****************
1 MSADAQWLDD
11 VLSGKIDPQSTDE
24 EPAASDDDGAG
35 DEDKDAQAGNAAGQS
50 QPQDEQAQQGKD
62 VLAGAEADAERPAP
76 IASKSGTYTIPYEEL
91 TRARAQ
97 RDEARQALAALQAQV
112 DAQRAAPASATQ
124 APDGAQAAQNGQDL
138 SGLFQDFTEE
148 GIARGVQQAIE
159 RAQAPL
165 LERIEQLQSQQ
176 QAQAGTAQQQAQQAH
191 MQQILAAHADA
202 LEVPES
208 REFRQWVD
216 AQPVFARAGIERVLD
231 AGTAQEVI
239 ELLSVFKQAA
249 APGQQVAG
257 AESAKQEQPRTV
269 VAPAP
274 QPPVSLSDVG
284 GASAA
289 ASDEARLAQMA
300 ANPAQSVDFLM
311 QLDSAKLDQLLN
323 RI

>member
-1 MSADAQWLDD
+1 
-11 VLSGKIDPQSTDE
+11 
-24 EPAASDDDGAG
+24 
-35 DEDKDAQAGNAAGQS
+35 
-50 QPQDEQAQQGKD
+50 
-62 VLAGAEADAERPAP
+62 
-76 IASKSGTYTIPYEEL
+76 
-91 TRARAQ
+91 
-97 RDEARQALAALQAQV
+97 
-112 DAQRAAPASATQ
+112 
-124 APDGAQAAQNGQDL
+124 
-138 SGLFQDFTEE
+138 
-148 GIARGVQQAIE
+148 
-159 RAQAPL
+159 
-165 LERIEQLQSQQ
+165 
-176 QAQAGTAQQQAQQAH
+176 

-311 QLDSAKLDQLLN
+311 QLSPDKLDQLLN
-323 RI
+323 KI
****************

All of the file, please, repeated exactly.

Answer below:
1 MSADAQWLDD
11 VLSGKIDPQSTDE
24 EPAASDDDGAG
35 DEDKDAQAGNAAGQS
50 QPQDEQAQQGKD
62 VLAGAEADAERPAP
76 IASKSGTYTIPYEEL
91 TRARAQ
97 RDEARQALAALQAQV
112 DAQRAAPASATQ
124 APDGAQAAQNGQDL
138 SGLFQDFTEE
148 GIARGVQQAIE
159 RAQAPL
165 LERIEQLQSQQ
176 QAQAGTAQQQAQQAH
191 MQQILAAHADA
202 LEVPES
208 REFRQWVD
216 AQPVFARAGIERVLD
231 AGTAQEVI
239 ELLSVFKQAA
249 APGQQVAG
257 AESAKQEQPRTV
269 VAPAP
274 QPPVSLSDVG
284 GASAA
289 ASDEARLAQMA
300 ANPAQSVDFLM
311 QLDSAKLDQLLN
323 RI

>member
-1 MSADAQWLDD
+1 
-11 VLSGKIDPQSTDE
+11 
-24 EPAASDDDGAG
+24 
-35 DEDKDAQAGNAAGQS
+35 
-50 QPQDEQAQQGKD
+50 
-62 VLAGAEADAERPAP
+62 
-76 IASKSGTYTIPYEEL
+76 
-91 TRARAQ
+91 
-97 RDEARQALAALQAQV
+97 
-112 DAQRAAPASATQ
+112 
-124 APDGAQAAQNGQDL
+124 
-138 SGLFQDFTEE
+138 
-148 GIARGVQQAIE
+148 
-159 RAQAPL
+159 
-165 LERIEQLQSQQ
+165 
-176 QAQAGTAQQQAQQAH
+176 

-311 QLDSAKLDQLLN
+311 QLSPDKLDQLLN
-323 RI
+323 KI